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It’s easy for us church leaders to get excited about the wrong things. We dream of all the people God might bring to our church, and we rejoice if God brings that growth. But if we’re really concerned with seeing God’s kingdom expand, we should be less excited about the people we are gaining, and more excited about the people we are losing.

Of course, we have to lose them for the right reasons—not by being inflammatory or heretical, but by sending them out on God’s mission. The New Testament strategy for completing the Great Commission isn’t addition—as thrilling as that can feel—but multiplication. This is no easy lesson for those of us in ministry to learn. Kingdom multiplication comes at great cost to us. And if we want to see ministry multiply, we have to take our hands off of our desires and empower our people to go out into the world.

Success in ministry happens not when we hoard what God has given us—and that includes our people—but when we are willing to send out our best, to give our most dedicated members and most gifted leaders away. Bringing in large groups of people to hear a message is good; training up disciples and sending them out is far better. We must engineer our churches to build up and send out leaders.

Sending has always been at the heart of the church’s identity, but far too many churches in America have forgotten what Jesus told us about the success of the church. Sending capacity, not seating capacity, is the heart of the church’s greatness. Inherent in the call to follow Jesus is a call to mission, and to be called to Him is to be called to His mission. If a church is not engaging in mission, it really has no point in existing.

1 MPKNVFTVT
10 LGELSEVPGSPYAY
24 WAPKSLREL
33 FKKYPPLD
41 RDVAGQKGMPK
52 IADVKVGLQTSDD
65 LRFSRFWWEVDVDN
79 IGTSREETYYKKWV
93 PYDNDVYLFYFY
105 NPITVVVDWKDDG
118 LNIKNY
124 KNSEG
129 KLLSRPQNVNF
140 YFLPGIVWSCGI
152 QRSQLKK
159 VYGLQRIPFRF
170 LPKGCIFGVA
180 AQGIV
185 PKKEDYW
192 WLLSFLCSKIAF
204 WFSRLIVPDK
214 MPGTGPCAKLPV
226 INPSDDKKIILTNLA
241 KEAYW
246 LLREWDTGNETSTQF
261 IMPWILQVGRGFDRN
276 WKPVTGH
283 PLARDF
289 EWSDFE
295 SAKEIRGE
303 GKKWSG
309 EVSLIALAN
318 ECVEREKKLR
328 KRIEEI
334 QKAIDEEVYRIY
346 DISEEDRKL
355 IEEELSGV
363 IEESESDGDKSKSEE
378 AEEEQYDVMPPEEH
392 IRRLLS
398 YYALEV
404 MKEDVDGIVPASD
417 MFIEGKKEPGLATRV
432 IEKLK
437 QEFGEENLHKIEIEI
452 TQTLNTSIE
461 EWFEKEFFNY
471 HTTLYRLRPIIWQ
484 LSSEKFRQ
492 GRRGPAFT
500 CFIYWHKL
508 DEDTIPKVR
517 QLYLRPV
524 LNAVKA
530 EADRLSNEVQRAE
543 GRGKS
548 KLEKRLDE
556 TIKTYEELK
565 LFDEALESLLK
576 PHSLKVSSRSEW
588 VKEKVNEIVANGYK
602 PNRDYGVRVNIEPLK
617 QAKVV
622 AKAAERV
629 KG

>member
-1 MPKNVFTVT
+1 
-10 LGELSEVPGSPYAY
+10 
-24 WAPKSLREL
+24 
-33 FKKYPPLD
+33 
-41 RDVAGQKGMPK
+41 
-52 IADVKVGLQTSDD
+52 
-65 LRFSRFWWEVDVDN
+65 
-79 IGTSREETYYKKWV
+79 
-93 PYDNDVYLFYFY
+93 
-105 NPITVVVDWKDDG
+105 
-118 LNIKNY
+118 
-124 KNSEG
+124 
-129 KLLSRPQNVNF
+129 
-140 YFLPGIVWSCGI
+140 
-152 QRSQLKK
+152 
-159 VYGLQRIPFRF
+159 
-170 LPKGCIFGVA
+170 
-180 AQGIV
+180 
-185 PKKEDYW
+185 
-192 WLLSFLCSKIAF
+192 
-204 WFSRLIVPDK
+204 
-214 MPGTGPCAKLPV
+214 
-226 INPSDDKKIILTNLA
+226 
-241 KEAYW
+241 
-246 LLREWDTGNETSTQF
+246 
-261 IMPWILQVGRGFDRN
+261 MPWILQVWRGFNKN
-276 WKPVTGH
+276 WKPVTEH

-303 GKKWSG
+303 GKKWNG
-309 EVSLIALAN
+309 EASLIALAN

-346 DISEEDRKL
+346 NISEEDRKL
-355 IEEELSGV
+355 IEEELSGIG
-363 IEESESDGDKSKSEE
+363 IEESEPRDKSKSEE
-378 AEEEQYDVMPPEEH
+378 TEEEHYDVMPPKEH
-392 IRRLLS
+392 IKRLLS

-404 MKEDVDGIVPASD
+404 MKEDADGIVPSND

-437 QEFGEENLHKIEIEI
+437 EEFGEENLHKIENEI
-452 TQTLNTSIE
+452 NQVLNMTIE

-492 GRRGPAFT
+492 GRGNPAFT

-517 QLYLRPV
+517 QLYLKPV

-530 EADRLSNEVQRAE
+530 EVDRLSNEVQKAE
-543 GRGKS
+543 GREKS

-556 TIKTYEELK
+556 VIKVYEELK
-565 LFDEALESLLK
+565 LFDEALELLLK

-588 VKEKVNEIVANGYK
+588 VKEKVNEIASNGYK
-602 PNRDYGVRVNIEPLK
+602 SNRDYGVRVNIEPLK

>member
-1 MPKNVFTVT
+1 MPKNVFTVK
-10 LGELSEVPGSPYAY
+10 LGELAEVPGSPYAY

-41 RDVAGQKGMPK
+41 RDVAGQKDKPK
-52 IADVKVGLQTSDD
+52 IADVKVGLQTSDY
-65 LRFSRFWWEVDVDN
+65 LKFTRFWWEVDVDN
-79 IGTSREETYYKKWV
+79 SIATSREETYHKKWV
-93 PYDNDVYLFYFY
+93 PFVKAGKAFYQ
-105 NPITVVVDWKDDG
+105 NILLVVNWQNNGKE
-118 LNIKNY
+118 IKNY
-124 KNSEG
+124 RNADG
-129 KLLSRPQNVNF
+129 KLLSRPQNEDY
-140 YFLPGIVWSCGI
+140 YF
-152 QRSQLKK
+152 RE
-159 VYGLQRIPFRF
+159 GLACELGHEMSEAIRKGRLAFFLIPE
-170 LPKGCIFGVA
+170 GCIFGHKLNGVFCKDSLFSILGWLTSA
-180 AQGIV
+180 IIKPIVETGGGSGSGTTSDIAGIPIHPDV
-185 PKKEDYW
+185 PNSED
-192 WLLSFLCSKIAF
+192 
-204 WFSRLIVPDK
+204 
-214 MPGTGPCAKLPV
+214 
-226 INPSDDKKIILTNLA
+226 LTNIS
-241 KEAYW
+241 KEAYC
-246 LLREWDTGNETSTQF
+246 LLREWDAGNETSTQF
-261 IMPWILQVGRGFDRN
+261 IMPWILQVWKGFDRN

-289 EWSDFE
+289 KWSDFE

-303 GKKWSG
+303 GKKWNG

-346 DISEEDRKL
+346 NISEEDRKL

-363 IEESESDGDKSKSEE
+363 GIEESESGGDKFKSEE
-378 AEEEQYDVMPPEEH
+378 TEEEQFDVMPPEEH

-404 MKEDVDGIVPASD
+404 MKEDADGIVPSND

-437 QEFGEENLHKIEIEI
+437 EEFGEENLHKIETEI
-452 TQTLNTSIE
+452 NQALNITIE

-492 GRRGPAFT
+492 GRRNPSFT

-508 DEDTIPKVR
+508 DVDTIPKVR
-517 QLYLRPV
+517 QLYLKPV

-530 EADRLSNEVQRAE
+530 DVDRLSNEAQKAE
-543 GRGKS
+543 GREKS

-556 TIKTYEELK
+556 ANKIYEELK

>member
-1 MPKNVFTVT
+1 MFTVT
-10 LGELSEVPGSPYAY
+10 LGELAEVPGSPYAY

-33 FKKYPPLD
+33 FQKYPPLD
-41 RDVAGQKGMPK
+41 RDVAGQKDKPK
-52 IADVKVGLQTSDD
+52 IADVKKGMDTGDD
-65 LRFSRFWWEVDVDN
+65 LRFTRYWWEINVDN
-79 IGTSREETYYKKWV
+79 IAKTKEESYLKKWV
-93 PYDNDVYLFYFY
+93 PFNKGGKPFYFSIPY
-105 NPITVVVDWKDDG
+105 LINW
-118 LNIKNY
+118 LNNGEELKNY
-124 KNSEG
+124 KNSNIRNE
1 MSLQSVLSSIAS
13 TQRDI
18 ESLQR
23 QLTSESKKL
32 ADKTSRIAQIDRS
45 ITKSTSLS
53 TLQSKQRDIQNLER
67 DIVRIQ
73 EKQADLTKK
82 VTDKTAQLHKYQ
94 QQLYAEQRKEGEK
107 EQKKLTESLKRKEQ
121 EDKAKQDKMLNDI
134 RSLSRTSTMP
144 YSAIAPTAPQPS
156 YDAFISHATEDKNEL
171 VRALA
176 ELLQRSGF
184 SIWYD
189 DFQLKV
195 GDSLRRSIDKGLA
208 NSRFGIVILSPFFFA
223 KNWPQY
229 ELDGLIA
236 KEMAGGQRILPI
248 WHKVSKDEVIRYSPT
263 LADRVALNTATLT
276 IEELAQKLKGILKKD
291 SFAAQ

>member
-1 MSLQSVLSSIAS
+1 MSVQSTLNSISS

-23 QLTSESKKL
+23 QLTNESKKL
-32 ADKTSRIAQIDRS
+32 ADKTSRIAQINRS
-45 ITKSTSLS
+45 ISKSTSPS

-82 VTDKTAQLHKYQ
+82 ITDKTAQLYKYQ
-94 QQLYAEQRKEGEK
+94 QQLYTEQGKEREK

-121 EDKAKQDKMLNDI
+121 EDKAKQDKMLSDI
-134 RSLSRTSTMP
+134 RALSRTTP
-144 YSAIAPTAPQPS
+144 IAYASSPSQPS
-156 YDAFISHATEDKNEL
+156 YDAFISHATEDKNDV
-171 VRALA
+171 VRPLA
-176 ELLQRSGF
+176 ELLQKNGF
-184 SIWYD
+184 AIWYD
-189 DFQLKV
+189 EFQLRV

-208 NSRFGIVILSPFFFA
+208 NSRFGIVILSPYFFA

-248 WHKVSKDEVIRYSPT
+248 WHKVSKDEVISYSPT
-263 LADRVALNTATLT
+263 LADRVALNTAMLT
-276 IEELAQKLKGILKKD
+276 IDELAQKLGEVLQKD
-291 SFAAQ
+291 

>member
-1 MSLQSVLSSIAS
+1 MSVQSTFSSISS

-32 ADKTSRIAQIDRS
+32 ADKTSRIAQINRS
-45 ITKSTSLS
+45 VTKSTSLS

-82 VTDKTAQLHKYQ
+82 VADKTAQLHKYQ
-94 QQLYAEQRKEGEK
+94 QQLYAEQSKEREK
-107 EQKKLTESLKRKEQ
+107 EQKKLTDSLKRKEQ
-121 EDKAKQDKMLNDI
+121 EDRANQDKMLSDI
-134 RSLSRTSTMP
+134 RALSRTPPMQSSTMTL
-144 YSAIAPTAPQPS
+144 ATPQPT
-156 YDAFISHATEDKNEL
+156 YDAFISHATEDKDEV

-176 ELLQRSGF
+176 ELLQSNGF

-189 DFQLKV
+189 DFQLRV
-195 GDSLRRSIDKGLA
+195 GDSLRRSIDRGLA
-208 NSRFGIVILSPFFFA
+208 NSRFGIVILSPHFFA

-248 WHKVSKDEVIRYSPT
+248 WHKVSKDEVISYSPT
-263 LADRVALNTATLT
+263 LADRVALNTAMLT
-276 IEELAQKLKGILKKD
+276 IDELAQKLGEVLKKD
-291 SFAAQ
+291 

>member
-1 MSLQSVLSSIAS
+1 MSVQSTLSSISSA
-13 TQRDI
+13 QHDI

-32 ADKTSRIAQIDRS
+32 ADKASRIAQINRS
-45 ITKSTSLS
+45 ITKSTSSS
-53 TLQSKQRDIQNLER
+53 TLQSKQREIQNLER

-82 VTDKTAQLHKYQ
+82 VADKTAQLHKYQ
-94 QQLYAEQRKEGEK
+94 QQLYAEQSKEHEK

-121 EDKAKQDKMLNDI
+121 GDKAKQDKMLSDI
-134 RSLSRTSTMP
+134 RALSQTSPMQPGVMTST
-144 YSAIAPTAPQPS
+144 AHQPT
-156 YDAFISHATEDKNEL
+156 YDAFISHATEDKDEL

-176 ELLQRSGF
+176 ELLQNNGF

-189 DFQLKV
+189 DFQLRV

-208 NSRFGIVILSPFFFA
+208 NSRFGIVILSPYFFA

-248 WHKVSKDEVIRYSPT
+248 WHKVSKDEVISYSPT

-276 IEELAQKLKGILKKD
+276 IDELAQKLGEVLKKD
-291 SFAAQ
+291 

In other words, sending should be written into the very DNA of our churches. God didn’t create the church to hash out the exact timing of Jesus’ second coming or to get together and bemoan the worsening condition of society. He created the church to send the church.

In our day, this has become more important than ever. Even those in our own backyards will likely have to be reached outside the church. The “nones” in Western society (those who check “none” in surveys regarding religious affiliation) grow each year at an astounding rate. “Nones” don’t casually make their way back into church because the pastor is engaging or the music is cool. They have to be reached where they already are.

To reach people where they are, we have to be willing to take our hands off of our greatest resources: our people. This will hurt. But as Jesus said, “Unless a grain of wheat falls into the ground and dies, it remains alone; but if it dies, it produces much grain” (John 12:24). The kingdom of God works on the principle of the harvest: we reap only as we send out; living comes by dying; gaining comes by losing. It’s time for us to recover the terrifying and exhilarating joy of sending—the joy of losing. 

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From the November 2015 Issue
Nov 2015 Issue